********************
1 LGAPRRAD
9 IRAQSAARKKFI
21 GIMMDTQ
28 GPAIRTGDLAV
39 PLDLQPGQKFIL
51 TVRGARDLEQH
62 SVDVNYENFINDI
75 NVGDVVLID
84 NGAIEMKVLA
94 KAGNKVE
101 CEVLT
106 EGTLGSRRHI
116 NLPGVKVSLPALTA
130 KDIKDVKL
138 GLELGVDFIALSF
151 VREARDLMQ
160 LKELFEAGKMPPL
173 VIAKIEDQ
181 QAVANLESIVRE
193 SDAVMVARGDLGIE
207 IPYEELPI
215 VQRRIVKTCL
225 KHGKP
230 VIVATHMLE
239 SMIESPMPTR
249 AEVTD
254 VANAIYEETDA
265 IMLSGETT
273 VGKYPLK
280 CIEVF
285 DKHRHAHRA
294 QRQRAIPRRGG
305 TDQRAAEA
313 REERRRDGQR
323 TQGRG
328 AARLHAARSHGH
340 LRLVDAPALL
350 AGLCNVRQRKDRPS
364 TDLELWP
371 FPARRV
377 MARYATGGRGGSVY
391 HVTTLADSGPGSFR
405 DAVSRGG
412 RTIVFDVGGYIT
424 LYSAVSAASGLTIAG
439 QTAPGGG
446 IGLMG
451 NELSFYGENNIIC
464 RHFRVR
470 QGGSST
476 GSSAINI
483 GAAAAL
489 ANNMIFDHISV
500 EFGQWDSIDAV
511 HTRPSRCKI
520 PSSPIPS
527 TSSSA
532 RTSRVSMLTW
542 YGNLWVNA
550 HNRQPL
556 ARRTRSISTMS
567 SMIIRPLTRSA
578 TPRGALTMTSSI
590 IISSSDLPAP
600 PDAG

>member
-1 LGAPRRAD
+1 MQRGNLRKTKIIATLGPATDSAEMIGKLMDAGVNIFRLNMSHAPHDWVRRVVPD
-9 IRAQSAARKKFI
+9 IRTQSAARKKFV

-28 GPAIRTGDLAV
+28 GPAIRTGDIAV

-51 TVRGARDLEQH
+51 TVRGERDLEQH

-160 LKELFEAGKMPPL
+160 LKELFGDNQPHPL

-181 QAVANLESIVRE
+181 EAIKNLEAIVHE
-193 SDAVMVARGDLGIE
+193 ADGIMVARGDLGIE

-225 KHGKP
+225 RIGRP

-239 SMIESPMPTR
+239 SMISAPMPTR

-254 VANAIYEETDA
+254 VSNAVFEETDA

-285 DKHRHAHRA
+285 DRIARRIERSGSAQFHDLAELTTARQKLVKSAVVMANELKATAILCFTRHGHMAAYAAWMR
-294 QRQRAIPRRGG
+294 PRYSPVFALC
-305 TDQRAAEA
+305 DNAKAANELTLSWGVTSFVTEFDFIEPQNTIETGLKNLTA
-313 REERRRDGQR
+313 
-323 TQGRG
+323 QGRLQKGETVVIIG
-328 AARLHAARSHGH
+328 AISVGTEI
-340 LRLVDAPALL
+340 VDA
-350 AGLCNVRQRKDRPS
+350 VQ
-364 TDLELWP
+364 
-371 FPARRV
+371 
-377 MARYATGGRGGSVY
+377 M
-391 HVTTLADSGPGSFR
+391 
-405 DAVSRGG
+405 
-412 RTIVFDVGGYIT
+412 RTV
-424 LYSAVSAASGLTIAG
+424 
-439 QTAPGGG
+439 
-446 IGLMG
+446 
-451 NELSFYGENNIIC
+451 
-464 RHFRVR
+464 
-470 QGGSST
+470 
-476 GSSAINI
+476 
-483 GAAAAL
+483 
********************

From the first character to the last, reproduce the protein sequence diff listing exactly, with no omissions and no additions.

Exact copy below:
1 LGAPRRAD
9 IRAQSAARKKFI
21 GIMMDTQ
28 GPAIRTGDLAV
39 PLDLQPGQKFIL
51 TVRGARDLEQH
62 SVDVNYENFINDI
75 NVGDVVLID
84 NGAIEMKVLA
94 KAGNKVE
101 CEVLT
106 EGTLGSRRHI
116 NLPGVKVSLPALTA
130 KDIKDVKL
138 GLELGVDFIALSF
151 VREARDLMQ
160 LKELFEAGKMPPL
173 VIAKIEDQ
181 QAVANLESIVRE
193 SDAVMVARGDLGIE
207 IPYEELPI
215 VQRRIVKTCL
225 KHGKP
230 VIVATHMLE
239 SMIESPMPTR
249 AEVTD
254 VANAIYEETDA
265 IMLSGETT
273 VGKYPLK
280 CIEVF
285 DKHRHAHRA
294 QRQRAIPRRGG
305 TDQRAAEA
313 REERRRDGQR
323 TQGRG
328 AARLHAARSHGH
340 LRLVDAPALL
350 AGLCNVRQRKDRPS
364 TDLELWP
371 FPARRV
377 MARYATGGRGGSVY
391 HVTTLADSGPGSFR
405 DAVSRGG
412 RTIVFDVGGYIT
424 LYSAVSAASGLTIAG
439 QTAPGGG
446 IGLMG
451 NELSFYGENNIIC
464 RHFRVR
470 QGGSST
476 GSSAINI
483 GAAAAL
489 ANNMIFDHISV
500 EFGQWDSIDAV
511 HTRPSRCKI
520 PSSPIPS
527 TSSSA
532 RTSRVSMLTW
542 YGNLWVNA
550 HNRQPL
556 ARRTRSISTMS
567 SMIIRPLTRSA
578 TPRGALTMTSSI
590 IISSSDLPAP
600 PDAG

>member
-1 LGAPRRAD
+1 MQRGNLRKTKIIATLGPATDSAEMIGKLMDAGVNIFRLNMSHAPHDWVRRVVPD
-9 IRAQSAARKKFI
+9 IRTQSAARKKFV

-28 GPAIRTGDLAV
+28 GPAIRTGDIAV

-51 TVRGARDLEQH
+51 TVRGERDLEQH

-160 LKELFEAGKMPPL
+160 LKELFGDNQPHPL

-181 QAVANLESIVRE
+181 EAIKNLEAIVHE
-193 SDAVMVARGDLGIE
+193 ADGIMVARGDLGIE

-225 KHGKP
+225 RIGRP

-239 SMIESPMPTR
+239 SMISAPMPTR

-254 VANAIYEETDA
+254 VSNAVFEETDA

-285 DKHRHAHRA
+285 DRIARRIERSGSAQFHDLAELTTARQKLVKSAVVMANELKATAILCFTRHGHMAAYAAWMR
-294 QRQRAIPRRGG
+294 PRYSPVFALC
-305 TDQRAAEA
+305 DNAKAANELTLSWGVTSFVTEFDFIEPQNTIETGLKNLTA
-313 REERRRDGQR
+313 
-323 TQGRG
+323 QGRLQKGETVVIIG
-328 AARLHAARSHGH
+328 AISVGTEI
-340 LRLVDAPALL
+340 VDA
-350 AGLCNVRQRKDRPS
+350 VQ
-364 TDLELWP
+364 
-371 FPARRV
+371 
-377 MARYATGGRGGSVY
+377 M
-391 HVTTLADSGPGSFR
+391 
-405 DAVSRGG
+405 
-412 RTIVFDVGGYIT
+412 RTV
-424 LYSAVSAASGLTIAG
+424 
-439 QTAPGGG
+439 
-446 IGLMG
+446 
-451 NELSFYGENNIIC
+451 
-464 RHFRVR
+464 
-470 QGGSST
+470 
-476 GSSAINI
+476 
-483 GAAAAL
+483 